No game, no life: New Trier’s e-Sports program begins

Students compete in video games against local schools



Five students play League of Legends on gaming computers at the club

After gaining approval to start the program in late May of last year, e-Sports held its initial meeting to kick-off its first competitive season on Sep. 13.

Faculty sponsor Ryan Dunn says the program was able to start due to students wanting to compete with neighboring schools through e-Sports.

“The catalyst this year is that there are now enough schools in our region that do have e-Sports teams and the Illinois High School Association (IHSA) is sponsoring e-Sports as an official event.”

Student Activities Coordinator Stacy Kolack sits on the IHSA Activities Director Advisory Committee, and helped research and enroll the program with the IHSA.

“I reached out to local schools with comparable programs and asked about how they hold their club meetings and equipment,” she said.

The club currently has two League of Legends teams and three Rocket League teams. Other games, specifically first-person shooter (FPS) games like Valorant and Overwatch, have been postponed due to social stigma around gun violence in gaming. 

Junior Andriana Geroulis originally hoped to play Valorant or Rainbow Six Siege in the club, but decided to play in a League of Legends team when she learned that FPS games were unavailable.

“When we found out we couldn’t play FPS games, we decided to stay and still support the team by joining and picking one of the two games that were of option.”

There may be a possibility that first-person shooter games are added later to the program. 

“We’re constantly educating ourselves and learning more about video game content.” Kolack said. “Working with a student population, we want to make the best decisions for a school environment.”

Senior Kush Arora plays on a Rocket League team. He says competing as a team has proved a tricky and unfamiliar shift from playing individually, and has contributed to his team’s 0-4 season record.

“Our biggest issue in our Rocket League team is communication,” he said. “We’re all working really well mechanically, so once we get that sorted out, then we’ll be unstoppable.”

Dunn observes a similar fallback among all the teams.

“Playing as a coordinated group of three or five people that are working together and complimenting each other has been the biggest learning experience for the kids.”

Another obstacle is the time commitment the e-Sports program requires; around five to six hours a week, Dunn estimates, broken down into a weekly game, a club feedback session with the coaches, and scrimmaging or practicing. Therefore, students with multiple different commitments can struggle to fully participate in the program.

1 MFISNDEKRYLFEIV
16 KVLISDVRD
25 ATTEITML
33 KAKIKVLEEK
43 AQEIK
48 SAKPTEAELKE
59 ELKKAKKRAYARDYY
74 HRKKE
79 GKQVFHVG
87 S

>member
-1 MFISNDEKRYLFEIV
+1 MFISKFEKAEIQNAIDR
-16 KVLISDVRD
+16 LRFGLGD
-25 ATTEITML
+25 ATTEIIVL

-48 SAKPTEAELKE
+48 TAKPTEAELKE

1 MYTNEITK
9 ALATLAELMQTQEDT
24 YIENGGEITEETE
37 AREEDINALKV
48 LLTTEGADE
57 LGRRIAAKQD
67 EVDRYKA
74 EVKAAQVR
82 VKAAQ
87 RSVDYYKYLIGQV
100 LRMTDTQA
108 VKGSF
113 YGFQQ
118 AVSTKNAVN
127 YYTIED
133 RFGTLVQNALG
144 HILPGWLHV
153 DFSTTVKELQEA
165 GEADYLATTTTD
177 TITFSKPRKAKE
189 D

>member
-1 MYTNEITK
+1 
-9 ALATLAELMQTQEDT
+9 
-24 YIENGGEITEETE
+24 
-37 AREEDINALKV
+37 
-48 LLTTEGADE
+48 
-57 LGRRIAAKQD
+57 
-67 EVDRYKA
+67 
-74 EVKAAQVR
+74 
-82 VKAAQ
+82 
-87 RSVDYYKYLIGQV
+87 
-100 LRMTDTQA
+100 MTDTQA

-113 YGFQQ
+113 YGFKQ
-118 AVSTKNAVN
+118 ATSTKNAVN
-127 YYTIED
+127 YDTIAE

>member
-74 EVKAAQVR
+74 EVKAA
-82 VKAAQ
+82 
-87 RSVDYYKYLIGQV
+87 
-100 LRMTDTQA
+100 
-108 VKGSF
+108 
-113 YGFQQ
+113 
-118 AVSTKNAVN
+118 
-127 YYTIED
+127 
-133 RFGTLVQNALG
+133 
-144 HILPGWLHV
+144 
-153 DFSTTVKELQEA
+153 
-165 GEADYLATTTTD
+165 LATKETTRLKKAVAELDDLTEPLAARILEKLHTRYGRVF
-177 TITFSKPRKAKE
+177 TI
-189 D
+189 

Dunn said, “It’s not just a ‘Come play video games’ club, we are putting this forward as an official team in an official competitive environment.”

Like any normal sport, students in the e-Sports program will have the opportunity to compete for scholarships and a championship through both the High School E-Sports League, via Generation Esports, and the new IHSA-sponsored e-Sports competitive series.

The motivation to qualify for playoffs, held in Texas, and potentially compete for a championship title is what drives Senior Brian Ko, an AD Carry in a League of Legends team, to perform well.

“We scream before some of the games, ‘We’re going to Texas!’ to boost spirits.”

e-Sports will have both a fall and winter season, with the ongoing fall season ending mid-December, and the winter season beginning early January. Both seasons have separate playoffs and championships, and the coaches will register new teams at the beginning of each season.

Another social stigma that competitive gaming faces is a culture of toxicity. However, to reinforce a positive environment for all players, the e-Sports coaches have implemented a zero-tolerance policy.

“We’re very strict on any kind of misogynistic or racist language used in chat or used in-game,” said Dunn. “If any report gets back to us that a kid has used any of that language, they are immediately removed from the club.”

As one of the only female-identifying members of the club, Geroulis hasn’t been bothered by the gender imbalance.

“I expected an experience where I would be more shut off by my teammates due to my gender, but surprisingly, the whole club itself has been a very welcoming environment. I’ve been able to form great relationships with my teammates and the coaches are really welcoming,” she said. “I just hope more girls can start joining.”

What connects all the players is their great passion for gaming.

“We have no life, so we just constantly grind games,” said Arora.